She’s actually in the middle of packing everything up and graciously apologizes for the boxes as if I was there having to maneuver them. Kehlani has always dreamed of owning land for her and her family, and after spending much of quarantine thinking about life on the other side of the pandemic, she decided it was finally time to get closer to that dream. A few weeks ago, she bought a small farm in Simi Valley. There’s enough acreage to fit four or five homes, and she’s tackling the acquisition the way she’s approached her album rollout: by rolling up her sleeves and putting in the work herself, learning along the way.
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“I'm at that point where I was able to make a decision on if it was time to follow my goals that are bigger than music, which is service to the community,” she says. “I want to create land-owning opportunities and land-working opportunities for young people of color. So I'm going to invite all my homies who are interested to come learn with me. We'll build this up together, and it'll be ours and we will slowly start to invite people to come work with us and build with us. And then we can all start purchasing, hopefully, to give to other people and communities in need.”
I pull the next card and hold it up to the screen. What was the hardest decision you've ever had to make?
“A hard decision has been not to go and rush and have another baby,” she answers with a laugh. “That is a hard decision because I want to have so many kids, but now I'm at the point where I have to be so logical. Like, look where the road is headed. Look at how the government is thinking about us and considering us. Look at the resources we've been having to use. My main source of income has now become non-existent. Touring is where artists make all their money, and we don't know when that's ever coming back. And being someone that skipped all of touring from my last project, because I was pregnant — this was supposed to be my get-back year.”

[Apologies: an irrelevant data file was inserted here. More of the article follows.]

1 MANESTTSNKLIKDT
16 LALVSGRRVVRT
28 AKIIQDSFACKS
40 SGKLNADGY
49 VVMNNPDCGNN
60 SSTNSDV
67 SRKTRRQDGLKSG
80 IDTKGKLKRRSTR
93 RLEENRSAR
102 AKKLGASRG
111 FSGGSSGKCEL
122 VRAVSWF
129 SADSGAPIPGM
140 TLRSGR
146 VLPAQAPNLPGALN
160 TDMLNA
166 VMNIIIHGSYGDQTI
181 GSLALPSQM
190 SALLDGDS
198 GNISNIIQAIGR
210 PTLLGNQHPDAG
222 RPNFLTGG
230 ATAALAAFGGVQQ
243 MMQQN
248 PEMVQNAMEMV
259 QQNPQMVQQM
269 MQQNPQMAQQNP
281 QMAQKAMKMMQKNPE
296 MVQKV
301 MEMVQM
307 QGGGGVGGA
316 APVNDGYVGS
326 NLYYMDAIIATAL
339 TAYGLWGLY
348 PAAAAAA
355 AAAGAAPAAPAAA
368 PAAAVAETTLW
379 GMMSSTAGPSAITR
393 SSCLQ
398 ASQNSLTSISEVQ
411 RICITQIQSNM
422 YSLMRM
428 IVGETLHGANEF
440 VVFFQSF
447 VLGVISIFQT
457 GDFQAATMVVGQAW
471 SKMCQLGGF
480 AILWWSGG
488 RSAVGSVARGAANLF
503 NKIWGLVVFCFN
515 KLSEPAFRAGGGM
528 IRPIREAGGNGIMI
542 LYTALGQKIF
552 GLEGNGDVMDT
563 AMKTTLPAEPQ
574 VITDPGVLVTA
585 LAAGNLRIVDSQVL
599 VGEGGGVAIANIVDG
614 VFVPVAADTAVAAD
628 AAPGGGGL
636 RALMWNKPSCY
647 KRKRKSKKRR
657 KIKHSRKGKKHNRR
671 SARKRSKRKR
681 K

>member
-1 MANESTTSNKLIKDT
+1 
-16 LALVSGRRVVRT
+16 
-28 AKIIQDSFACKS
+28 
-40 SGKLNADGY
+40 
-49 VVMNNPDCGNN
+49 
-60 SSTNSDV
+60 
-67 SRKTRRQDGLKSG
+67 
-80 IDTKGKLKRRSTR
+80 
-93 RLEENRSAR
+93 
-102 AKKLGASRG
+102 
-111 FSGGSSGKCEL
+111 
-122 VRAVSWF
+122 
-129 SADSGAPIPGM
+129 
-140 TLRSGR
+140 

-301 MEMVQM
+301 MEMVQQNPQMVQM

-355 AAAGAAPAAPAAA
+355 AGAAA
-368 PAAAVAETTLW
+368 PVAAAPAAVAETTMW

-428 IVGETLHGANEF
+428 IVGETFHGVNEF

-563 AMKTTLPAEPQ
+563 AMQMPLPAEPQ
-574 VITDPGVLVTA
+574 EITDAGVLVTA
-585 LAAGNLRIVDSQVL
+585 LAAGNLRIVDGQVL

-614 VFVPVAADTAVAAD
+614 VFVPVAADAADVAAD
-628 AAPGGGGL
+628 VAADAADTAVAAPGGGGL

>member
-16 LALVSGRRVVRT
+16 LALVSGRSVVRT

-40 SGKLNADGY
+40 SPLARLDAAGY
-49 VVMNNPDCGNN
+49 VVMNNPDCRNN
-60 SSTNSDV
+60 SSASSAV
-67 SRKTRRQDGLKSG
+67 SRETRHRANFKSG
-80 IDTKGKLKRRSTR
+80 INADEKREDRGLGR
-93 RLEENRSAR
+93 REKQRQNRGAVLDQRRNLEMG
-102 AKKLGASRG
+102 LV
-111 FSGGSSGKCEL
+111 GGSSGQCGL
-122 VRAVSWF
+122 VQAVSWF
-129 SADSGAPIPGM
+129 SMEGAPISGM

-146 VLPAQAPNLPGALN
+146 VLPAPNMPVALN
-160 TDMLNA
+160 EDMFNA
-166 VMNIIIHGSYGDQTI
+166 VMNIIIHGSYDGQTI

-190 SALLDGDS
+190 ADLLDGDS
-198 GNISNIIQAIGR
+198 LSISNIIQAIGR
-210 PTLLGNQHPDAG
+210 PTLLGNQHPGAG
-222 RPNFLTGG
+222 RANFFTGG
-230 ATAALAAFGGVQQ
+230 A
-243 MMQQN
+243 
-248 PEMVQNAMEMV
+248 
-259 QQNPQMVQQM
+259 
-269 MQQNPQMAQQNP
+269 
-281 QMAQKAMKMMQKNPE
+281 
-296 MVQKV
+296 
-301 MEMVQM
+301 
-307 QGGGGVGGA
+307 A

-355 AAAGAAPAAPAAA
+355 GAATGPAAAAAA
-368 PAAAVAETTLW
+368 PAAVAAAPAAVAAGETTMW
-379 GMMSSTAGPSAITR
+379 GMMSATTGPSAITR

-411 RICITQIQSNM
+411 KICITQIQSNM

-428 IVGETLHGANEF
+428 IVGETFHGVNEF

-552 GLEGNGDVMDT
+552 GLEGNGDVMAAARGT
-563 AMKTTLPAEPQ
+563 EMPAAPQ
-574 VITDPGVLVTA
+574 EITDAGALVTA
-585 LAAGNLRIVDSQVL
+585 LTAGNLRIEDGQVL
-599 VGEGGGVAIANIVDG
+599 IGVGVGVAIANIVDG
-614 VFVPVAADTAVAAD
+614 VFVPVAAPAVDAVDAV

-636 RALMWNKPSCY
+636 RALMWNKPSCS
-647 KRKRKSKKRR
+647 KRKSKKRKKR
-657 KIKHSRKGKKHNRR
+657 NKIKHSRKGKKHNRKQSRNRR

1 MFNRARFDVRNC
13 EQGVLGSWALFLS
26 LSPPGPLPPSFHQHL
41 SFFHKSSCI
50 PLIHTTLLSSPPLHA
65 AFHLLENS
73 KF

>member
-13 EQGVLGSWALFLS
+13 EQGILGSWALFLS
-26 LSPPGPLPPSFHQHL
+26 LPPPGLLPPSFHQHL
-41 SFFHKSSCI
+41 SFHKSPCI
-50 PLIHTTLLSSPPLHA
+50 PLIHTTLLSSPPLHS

If we weren’t on lockdown, you’d be between on the road with Justin Bieber. How would you be spending your off days?
“A couple days to myself? I would split my time and hit a museum of some sort,” she says. “What was going to be so dope about that tour was I really enjoy being the opening act because you get so much space and room. You do your show and then you're done, and you get to watch another show to be inspired by or take notes from. You get to watch something that feeds you every night. So I was excited to watch someone that was such a great performer and then have my off days where, because it wasn't my tour, I could be more relaxed.”
Where’s your head at about touring next year? Are you thinking about it?
“Everybody is on the ‘I'll cross the bridge when it comes’ conversation. I don't think anybody truly knows,” she says. “At first, it was, ‘Touring's coming back in the winter.’ Then it was, ‘There's going to be a second wave of the virus that's going to hit when it's colder when people are more susceptible to getting sick.’ And then it’s, ‘Okay, we're thinking next spring…next winter.’ I have no concept of when that aspect of my career will be rolling back around. And I don't know if this is bad of me to say, but I would rather us focus on how to make school a more accessible, safe thing for the kids. That should be our first priority. Even though touring is such a great source of joy, I feel like there's so many more essential things that need to be brought back and fully figured out before we throw thousands of people in a room to get sweaty and stand inches away from each other.”
[caption id="attachment_id_357974"] Noah Schutz[/caption]
Kehlani Ashley Parrish was born in Oakland, and her childhood was marked by trauma. Both parents struggled with addiction — her father was caught up in the streets, and her mom was in and out of jail. She’s a year older now than her dad was when he died, shortly after she was born. Kehlani bounced around foster care before her aunt dropped out of school to raise her. Dancing and music became an outlet: She enrolled at Oakland’s School for the Arts, and at 14 she had landed a spot in cover band PopLyfe. The group made it to America’s Got Talent and placed fourth, but the thrill was short-lived when she got a taste of the shadier side of the industry.
“I was seeing the effects of what music can do — how it can be healing and beautiful and bring people joy…but on the flip side, there was this ugliness. I saw the greed and the He-Mans that were willing to fuck over children,” she recalls. “I was 16 years old and brought my contract to this table full of grown-ass people like, 'What the fuck is going on?' Like, 'We're supposed to be family.'"